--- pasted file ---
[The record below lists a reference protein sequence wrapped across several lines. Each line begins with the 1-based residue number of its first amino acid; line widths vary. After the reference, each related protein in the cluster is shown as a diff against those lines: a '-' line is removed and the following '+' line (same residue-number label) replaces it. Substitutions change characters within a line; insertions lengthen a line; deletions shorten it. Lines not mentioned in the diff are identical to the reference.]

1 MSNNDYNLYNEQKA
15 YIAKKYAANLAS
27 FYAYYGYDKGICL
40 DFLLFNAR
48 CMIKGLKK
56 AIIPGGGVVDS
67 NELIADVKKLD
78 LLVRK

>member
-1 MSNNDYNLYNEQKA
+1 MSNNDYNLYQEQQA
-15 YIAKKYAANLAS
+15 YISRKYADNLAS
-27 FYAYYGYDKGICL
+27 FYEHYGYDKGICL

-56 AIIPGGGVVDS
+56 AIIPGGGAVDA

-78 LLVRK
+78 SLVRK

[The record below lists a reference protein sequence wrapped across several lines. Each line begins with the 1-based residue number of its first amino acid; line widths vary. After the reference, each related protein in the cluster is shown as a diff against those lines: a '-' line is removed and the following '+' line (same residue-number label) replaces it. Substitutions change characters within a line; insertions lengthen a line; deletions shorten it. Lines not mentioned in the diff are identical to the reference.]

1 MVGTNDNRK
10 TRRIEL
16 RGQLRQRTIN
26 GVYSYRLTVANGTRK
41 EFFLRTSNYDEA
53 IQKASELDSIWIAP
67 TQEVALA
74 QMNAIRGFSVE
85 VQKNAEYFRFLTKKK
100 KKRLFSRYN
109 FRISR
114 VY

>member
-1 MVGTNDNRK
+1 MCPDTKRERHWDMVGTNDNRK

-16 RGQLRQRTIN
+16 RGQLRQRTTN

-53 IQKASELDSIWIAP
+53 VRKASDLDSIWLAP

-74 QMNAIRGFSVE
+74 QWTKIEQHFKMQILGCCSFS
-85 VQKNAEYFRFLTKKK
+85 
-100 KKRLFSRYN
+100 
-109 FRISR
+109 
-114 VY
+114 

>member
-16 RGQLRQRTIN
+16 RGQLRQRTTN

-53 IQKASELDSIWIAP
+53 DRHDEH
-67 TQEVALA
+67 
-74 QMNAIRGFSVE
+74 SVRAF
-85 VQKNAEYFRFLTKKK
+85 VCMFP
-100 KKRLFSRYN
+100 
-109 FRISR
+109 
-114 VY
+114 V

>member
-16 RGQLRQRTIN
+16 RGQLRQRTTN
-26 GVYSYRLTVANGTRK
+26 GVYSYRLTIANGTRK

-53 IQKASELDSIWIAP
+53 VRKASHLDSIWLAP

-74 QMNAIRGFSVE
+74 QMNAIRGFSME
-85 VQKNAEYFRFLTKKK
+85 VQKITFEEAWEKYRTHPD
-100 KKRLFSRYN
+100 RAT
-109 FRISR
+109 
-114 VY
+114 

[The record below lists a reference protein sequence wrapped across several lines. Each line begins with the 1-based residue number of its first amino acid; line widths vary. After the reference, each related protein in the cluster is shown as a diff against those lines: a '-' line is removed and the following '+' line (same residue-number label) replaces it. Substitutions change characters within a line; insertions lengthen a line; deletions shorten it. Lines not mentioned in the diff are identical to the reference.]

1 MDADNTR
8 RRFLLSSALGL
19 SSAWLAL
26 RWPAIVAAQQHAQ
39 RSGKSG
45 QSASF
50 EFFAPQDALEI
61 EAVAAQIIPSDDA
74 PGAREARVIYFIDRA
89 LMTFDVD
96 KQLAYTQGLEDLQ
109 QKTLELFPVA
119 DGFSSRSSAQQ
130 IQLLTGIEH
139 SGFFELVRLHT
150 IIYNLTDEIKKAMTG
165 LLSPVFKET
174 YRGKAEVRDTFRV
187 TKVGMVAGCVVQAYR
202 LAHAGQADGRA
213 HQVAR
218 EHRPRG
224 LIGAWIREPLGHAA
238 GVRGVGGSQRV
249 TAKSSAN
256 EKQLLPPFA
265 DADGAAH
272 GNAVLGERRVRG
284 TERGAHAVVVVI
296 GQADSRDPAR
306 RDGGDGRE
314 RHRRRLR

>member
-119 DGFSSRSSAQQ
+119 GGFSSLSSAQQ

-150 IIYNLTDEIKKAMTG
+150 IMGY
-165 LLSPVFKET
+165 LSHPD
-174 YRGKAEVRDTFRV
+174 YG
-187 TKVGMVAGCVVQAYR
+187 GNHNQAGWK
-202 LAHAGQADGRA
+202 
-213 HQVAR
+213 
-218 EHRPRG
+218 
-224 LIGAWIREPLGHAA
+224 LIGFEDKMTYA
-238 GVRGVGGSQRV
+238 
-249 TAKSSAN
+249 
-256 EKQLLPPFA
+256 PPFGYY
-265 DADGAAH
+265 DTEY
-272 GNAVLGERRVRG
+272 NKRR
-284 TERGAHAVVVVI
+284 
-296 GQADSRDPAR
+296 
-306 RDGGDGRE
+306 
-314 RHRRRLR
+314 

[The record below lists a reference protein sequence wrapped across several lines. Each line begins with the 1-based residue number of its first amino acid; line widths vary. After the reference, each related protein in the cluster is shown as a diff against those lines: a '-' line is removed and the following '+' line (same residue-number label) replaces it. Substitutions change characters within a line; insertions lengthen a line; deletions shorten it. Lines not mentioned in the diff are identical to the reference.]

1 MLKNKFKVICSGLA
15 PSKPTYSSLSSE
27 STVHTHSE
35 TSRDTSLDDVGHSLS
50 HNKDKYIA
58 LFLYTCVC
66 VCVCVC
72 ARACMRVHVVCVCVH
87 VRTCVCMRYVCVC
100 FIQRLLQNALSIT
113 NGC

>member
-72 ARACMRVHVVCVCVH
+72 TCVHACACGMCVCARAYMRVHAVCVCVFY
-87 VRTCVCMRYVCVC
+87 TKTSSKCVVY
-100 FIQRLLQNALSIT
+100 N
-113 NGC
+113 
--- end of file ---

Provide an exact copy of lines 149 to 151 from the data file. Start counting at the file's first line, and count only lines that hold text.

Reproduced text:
-296 GQADSRDPAR
+296 
-306 RDGGDGRE